We woke up on Friday morning to incredible views of the beach from our insanely cheap hotel room, and all I wanted to do was go exploring all day. Alas, that is a terrible, terrible idea before a marathon. Instead, we met up with Victoria and her friends for lunch, chanted sub-4 several times (only kidding! kinda), hit up the expo and then did just a LITTLE walking on the beach. Myrtle Beach is gorgeous, but I imagine it becomes exponentially less gorgeous as the population and summer crowds increase.

At Pier 14 in Myrtle Beach

Baby Tigers at the Race Expo!

I went to bed super early (9:30), stared at the ceiling and imagined crossing the finish line about 100 times, and then woke up before my 4:30 a.m. alarm. Awesome.

Race Day: There were shuttles that went straight from a few area hotels to the start, so I hopped on one around 5:20 and got there far too early. However, that was intentional - it was the only chance I had to hang out with Beth! It was wonderful to catch up a little, and I barely noticed the cold with all the chatting. For the record, she killed it and had her best half-marathon time in 5 years!

I found Victoria and her friend Rachel a few seconds before the start, ran past the giant elephant - really - and covered the first mile in 9:01. That's EXACTLY the speed I was hoping for the entire race. As luck would have it, that was actually my slowest mile for the entire marathon. To be completely honest, after that first mile I knew I could go faster than I had planned. I sped up and had an incredible first 10 miles. It was beautiful, I was happy, and I couldn't think of anything better than doing exactly what I was doing.

Victoria and I found each other around mile 10 and ran together for a while, and we even passed Tim who managed to take a picture as we flew by. He actually just had to step directly out of the hotel lobby to take a picture, since the hotel was right on the course. Awesome for spectators!

Running With Victoria around Mile 12

I stopped to refill my water bottle at mile 14 and told Victoria I would catch up. Spoiler: I never did. I tried to, but it was too fast for me that early in the race. I didn't want to burn out!  She went on to a 47 minute PR and finished almost 4 minutes ahead of me. The rest of the race was definitely challenging from then on. The sun came out, there were a few miles along major roads and I had to dig a little deeper to keep up the pace. However, I never had to hit anything slower than an 8:58, and that felt so motivating. I never hit a wall, or felt terrible. I had to repeat a little mantra in a my head a few times, but overall I felt surprisingly great.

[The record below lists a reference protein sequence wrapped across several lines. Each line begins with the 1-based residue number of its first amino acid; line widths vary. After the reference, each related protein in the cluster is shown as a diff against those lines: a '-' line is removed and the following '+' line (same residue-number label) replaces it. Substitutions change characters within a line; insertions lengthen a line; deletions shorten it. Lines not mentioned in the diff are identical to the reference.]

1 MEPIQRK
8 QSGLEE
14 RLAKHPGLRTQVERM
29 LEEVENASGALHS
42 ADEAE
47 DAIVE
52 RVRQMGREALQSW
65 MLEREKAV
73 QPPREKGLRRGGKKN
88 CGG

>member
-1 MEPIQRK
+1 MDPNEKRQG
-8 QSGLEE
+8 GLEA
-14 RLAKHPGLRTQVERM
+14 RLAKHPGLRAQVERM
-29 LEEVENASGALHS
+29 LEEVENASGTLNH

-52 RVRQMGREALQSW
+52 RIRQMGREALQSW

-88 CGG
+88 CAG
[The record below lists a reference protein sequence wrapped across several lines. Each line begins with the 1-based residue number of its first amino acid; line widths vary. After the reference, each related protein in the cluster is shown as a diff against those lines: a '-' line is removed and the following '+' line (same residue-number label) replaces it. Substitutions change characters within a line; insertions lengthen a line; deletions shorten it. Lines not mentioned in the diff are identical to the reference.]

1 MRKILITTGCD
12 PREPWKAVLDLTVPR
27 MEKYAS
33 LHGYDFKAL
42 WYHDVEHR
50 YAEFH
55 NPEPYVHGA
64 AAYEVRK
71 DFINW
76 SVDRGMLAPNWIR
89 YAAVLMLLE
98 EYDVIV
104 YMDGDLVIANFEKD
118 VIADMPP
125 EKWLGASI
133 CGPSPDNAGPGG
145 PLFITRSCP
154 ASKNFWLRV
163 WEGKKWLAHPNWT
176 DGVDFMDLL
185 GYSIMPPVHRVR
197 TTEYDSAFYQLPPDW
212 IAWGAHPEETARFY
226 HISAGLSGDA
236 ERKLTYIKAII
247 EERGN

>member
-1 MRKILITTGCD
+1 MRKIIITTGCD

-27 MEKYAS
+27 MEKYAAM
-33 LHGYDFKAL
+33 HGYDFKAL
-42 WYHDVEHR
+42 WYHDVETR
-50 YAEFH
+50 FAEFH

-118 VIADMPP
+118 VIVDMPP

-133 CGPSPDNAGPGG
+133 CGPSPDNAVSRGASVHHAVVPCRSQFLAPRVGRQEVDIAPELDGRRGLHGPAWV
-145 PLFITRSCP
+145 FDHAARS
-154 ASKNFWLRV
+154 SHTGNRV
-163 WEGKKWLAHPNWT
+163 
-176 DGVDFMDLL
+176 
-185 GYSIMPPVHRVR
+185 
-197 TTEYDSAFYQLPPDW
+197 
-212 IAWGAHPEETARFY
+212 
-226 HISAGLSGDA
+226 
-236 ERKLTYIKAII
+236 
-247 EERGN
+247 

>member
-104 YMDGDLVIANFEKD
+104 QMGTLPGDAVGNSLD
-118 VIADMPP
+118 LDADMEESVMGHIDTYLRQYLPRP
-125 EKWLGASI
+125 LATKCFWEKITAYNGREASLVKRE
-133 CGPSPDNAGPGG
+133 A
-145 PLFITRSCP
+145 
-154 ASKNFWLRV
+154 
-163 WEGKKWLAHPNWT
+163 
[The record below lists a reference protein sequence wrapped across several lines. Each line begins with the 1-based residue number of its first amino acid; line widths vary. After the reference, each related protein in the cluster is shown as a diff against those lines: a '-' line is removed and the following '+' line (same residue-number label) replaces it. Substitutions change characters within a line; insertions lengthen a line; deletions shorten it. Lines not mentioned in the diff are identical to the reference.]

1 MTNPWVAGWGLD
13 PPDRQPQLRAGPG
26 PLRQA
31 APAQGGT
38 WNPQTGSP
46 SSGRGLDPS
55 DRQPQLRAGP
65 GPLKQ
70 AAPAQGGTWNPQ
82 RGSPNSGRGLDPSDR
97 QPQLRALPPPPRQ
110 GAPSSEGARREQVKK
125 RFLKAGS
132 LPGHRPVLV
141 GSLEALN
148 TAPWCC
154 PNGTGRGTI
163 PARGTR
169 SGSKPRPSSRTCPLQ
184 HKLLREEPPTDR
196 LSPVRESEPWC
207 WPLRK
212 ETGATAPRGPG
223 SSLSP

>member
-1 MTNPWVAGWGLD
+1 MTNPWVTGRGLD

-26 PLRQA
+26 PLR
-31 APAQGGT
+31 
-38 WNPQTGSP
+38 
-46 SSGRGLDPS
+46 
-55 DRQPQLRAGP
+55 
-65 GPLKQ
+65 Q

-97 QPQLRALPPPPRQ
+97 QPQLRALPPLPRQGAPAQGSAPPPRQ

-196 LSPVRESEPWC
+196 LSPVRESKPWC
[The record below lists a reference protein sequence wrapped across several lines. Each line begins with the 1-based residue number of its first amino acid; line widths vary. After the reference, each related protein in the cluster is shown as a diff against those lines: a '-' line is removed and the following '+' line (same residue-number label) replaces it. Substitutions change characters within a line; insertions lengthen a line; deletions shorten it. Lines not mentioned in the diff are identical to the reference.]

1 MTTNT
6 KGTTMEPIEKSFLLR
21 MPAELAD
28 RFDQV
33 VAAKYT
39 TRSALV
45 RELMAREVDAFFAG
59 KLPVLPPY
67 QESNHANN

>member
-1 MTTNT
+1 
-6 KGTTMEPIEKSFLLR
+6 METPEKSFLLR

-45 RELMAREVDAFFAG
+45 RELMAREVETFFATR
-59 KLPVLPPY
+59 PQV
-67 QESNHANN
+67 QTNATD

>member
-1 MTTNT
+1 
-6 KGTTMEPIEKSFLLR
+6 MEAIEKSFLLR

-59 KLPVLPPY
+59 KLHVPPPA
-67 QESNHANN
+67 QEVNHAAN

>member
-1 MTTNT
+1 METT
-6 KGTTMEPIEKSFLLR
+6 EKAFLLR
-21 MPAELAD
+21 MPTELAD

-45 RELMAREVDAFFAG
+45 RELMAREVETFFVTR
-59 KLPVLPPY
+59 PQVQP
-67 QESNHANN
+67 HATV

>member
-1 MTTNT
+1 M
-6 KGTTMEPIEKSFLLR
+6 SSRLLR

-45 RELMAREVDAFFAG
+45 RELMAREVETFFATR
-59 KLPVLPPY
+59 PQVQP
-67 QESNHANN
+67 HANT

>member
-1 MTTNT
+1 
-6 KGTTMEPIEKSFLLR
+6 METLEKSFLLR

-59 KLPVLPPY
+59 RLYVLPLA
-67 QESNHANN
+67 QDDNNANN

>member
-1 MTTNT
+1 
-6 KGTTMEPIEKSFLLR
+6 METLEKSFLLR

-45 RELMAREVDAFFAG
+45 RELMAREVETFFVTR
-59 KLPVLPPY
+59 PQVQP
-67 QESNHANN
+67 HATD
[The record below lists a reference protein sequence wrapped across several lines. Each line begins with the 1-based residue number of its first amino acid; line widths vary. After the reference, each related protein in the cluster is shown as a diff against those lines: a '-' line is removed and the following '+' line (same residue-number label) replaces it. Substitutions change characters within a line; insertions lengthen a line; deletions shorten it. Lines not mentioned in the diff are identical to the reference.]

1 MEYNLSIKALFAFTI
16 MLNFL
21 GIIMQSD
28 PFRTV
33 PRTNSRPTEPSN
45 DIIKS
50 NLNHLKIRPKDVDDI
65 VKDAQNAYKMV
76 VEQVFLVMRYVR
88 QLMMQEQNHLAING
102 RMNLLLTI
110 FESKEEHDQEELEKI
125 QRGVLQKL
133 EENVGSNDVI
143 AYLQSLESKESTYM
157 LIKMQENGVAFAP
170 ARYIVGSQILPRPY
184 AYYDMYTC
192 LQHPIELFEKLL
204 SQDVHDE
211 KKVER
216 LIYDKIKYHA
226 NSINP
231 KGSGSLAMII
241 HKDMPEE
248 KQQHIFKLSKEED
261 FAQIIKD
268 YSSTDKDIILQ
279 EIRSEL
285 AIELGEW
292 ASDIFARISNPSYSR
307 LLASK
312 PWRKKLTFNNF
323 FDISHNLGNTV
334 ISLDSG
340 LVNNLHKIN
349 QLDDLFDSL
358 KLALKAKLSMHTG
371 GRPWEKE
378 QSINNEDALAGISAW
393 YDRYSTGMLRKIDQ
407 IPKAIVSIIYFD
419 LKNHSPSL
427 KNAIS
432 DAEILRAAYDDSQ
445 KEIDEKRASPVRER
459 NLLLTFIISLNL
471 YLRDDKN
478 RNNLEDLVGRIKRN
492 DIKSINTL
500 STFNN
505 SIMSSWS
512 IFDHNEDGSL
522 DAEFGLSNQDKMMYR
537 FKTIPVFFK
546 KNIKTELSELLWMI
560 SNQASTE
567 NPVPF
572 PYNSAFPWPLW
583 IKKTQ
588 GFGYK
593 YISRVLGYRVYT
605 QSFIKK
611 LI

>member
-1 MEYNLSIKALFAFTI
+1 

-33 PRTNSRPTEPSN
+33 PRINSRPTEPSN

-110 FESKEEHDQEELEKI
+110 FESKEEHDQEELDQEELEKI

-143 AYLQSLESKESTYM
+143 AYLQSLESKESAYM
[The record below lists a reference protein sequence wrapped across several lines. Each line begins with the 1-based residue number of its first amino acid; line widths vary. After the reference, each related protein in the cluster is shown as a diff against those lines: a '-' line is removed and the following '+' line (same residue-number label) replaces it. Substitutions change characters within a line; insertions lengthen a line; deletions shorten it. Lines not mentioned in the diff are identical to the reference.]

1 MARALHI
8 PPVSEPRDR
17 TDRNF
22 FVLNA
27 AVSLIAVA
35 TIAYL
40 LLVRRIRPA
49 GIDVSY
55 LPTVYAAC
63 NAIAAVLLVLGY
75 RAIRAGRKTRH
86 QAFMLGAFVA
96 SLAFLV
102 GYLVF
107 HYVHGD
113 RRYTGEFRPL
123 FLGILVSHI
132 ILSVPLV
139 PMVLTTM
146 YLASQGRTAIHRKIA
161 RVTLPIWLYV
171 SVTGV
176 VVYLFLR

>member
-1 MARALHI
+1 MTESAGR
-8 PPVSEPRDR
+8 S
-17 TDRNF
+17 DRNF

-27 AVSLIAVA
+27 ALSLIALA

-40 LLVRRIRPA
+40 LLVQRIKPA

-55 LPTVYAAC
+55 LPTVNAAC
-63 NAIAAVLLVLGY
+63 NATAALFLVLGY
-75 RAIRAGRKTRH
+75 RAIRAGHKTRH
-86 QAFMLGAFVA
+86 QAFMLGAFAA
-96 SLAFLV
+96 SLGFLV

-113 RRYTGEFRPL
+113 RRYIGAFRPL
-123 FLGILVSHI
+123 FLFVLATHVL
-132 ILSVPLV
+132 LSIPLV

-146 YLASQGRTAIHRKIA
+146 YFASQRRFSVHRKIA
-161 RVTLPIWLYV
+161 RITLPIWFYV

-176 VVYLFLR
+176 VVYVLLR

The last .2 I sprinted my little heart out and managed a 7:48 pace. Final time - 3:51:15, which puts me at 111th woman overall and 14th in my division with an 8:50 pace overall. Also, I believe I have entry the sub-4 club. Feels good.

Post-Race: I couldn't breathe for a minute after the finish. Honestly, I was really scared. The final sprint combined with the emotions of seeing Tim at the finish and realizing my time left me hyperventilating, and I freaked out. Thankfully it was nothing, and I was absolutely fine in 60 seconds. I smelled kettle corn and was eating a big bag of it within 5 minutes of finishing, so I guess you could say I recovered pretty quickly.

I walked a couple of miles back to the hotel, showered and headed out for food. Wait - first I used every method of social media that I know about to brag. THEN I went out for food. I had a bacon cheeseburger on a gluten-free bun (!!!) and fries. And then sweet potato fries. And then a couple of margaritas. Every bit was delicious.

Obviously wearing my marathon shirt right away.

Because I know some people are curious about this stuff, here are the nitty-gritty details-

What I Wore: The same stuff I always do. I have race/long run favorites, BIG TIME. I had on my oldest, nastiest New Balance shorts. They were given to me as hand-me-downs 8 years ago, and they are quite literally falling apart at the seams. But I love them. I also had on the Nike shirt from Hood to Coast. It is incapable of chafing anywhere, and I will never stop wearing it. I also wore Swiftwick Compression socks, and my calves weren't sore at all the next day. However, it's worth noting that the completely flat course may have had more to do with that than the socks.  I also wore my Nuun visor - made by Headsweats and really comfortable.

What I Ate: I carried my handheld water bottle (Camelbak) the whole time, which is standard for me. I always drink Nuun for long runs, so I don't want to risk anything else for race day. I had three tablets of Kona Cola flavor, which has caffeine, and I just put one tablet every time I filled up my bottle at an aid station. I also had two packs of Shot Blocks, which is about 400 calories total.

I had a great race on Saturday, but it's really important to note that the course was incredible. It's not 100 percent flat, but it's pretty close. The temperatures were also amazing - 40 at the start and 55 at the finish. Had the conditions/course not been so perfect, I'm sure I could have added a little extra time to my finish. I still didn't manage the ever-elusive negative splits, but my first half was only slightly faster than the second half - 1:55:29 vs. 1:56:16, so I'm improving! (Also: yep, that's a 1 second half-marathon PR there, and I will gladly take it!)

Man, I let this thing get away from me. So typical. I stop blogging for three months and then feel the need to make up for it all in one post.

Thanks so much to everyone who congratulated me on Twitter, Daily Mile or Facebook. You all make me feel like a rock star, and I would be lying if I didn't say that it makes me feel amazing. I truly appreciate every kind comment.